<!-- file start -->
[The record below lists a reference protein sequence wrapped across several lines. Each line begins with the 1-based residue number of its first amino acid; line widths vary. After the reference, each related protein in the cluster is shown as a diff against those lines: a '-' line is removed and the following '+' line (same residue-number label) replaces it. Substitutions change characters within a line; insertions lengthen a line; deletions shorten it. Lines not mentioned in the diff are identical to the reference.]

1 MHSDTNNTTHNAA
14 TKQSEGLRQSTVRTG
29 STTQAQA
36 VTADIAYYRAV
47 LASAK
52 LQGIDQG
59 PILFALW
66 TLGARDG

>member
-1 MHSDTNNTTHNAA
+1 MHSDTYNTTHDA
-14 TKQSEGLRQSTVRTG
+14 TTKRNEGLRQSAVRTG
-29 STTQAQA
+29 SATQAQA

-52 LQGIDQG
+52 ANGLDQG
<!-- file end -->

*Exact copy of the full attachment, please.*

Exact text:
[The record below lists a reference protein sequence wrapped across several lines. Each line begins with the 1-based residue number of its first amino acid; line widths vary. After the reference, each related protein in the cluster is shown as a diff against those lines: a '-' line is removed and the following '+' line (same residue-number label) replaces it. Substitutions change characters within a line; insertions lengthen a line; deletions shorten it. Lines not mentioned in the diff are identical to the reference.]

1 MHSDTNNTTHNAA
14 TKQSEGLRQSTVRTG
29 STTQAQA
36 VTADIAYYRAV
47 LASAK
52 LQGIDQG
59 PILFALW
66 TLGARDG

>member
-1 MHSDTNNTTHNAA
+1 MHSDTYNTTHDA
-14 TKQSEGLRQSTVRTG
+14 TTKRNEGLRQSAVRTG
-29 STTQAQA
+29 SATQAQA

-52 LQGIDQG
+52 ANGLDQG